Discussion in 'Homework Help' started by s3b4k, Mar 8, 2010.
I need to come up with a rule or a formula for the following:
Hint: 2*n + 1 and primes
There may be more than one pattern that gives that initial sequence. One solution is: the digits 1,2,3,and 5 are primes (positive). The repeat frequencies seem to follow just the odd numbers. The next three repeat frequencies would be 9, 11 and 13. That is, the next two sequences would be nine 7's, then eleven 11's.
ok thanks a lot for the help, but is there an exact formula i can use, or is it only solvable by explaining it?
1 isn't normally considered a prime if that makes any difference.
Sorry. Problem easily solved in the description.
I searched for the sequence on google and found this. Still no idea what it is.
For (b) the sequence starts with 1, and if there are at least 2 previous term, then the subsequent term is the sum of the previous two terms, otherwise it is 2 (or alternatively, the previous term is doubled). The replicates of each term is as in the first problem.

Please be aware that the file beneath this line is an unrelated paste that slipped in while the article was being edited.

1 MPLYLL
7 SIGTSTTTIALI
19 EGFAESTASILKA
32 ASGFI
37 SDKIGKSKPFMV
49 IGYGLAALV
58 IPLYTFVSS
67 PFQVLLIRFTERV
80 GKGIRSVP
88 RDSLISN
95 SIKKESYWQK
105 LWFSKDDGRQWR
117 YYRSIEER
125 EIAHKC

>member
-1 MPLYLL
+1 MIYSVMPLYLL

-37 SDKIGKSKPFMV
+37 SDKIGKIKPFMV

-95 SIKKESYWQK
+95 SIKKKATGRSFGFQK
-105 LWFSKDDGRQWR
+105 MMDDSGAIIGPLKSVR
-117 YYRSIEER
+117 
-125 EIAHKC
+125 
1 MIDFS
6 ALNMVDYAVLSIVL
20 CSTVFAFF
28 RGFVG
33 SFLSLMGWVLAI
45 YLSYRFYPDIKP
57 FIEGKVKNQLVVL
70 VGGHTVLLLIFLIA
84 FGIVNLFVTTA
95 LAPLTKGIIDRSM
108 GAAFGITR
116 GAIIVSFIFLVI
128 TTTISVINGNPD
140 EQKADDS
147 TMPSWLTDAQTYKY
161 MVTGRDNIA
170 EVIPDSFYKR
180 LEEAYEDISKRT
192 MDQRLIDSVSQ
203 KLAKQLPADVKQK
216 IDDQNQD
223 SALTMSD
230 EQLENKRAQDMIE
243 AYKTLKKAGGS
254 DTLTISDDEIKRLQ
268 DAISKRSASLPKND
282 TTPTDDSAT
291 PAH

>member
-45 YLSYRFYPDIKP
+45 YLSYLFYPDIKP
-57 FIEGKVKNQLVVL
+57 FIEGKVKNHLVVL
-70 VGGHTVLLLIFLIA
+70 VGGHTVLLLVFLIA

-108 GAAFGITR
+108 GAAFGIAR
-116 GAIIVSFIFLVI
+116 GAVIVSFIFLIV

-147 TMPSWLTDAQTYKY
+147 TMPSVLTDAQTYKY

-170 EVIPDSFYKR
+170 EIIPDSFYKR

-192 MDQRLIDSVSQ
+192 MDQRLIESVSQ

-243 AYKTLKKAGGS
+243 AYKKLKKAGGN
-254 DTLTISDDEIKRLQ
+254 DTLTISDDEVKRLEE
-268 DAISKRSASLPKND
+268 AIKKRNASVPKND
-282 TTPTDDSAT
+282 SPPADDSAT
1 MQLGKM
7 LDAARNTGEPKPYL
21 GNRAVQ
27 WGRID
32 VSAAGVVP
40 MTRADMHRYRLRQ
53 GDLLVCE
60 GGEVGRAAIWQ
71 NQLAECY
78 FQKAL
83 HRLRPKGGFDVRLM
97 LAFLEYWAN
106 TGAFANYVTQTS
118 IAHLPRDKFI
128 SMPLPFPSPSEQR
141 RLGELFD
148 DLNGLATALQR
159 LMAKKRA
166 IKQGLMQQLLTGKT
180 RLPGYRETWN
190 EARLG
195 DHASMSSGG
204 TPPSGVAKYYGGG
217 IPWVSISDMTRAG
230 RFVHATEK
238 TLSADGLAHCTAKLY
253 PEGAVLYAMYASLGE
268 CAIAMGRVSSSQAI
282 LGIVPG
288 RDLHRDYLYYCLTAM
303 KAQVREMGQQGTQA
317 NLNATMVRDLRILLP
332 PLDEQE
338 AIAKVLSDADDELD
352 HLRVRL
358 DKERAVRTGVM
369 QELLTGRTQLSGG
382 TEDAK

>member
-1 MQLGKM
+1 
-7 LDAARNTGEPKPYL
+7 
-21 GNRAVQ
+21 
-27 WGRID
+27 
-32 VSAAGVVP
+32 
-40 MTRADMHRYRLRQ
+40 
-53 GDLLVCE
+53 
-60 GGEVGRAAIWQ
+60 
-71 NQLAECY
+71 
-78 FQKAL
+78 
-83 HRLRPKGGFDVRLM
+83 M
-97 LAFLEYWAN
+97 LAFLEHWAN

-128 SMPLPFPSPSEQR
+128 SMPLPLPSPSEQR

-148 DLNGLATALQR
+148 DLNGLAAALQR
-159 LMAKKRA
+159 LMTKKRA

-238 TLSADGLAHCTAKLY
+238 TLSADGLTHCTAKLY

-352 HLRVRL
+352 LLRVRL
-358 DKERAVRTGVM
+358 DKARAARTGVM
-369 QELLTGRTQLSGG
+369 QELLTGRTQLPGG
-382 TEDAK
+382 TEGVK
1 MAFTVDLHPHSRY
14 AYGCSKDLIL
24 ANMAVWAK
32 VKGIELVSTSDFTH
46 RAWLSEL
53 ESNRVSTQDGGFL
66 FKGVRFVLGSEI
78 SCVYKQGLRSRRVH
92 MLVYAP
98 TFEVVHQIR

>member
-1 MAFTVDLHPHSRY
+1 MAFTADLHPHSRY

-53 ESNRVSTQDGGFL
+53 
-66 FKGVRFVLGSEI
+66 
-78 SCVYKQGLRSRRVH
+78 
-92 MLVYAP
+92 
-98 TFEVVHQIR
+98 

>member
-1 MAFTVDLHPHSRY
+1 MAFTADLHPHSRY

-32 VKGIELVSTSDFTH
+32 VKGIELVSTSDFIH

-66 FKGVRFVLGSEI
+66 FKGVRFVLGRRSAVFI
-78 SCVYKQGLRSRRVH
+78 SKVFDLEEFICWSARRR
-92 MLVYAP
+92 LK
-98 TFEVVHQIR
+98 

I am too tired to look at (a) now. Perhaps this question should have its own thread.
Edit: For (a) here's a reference: http://mathworld.wolfram.com/Near-SquarePrime.html
this question is driving me nuts, are the next three terms going to be 8,8,8 or 7,7,7. because it good either be prime numbers or just the sum of the previous numbers, but if its the sum of the previous numbers how do you get the two there
There is not enough information to know for sure. The sum of the previous numbers (Fibonacci, 8) may be what your teacher wants. In either case, you have to make an explanation for the first number (or absence thereof).
PS, when I went to school 1 was still prime. But then, it was a public school.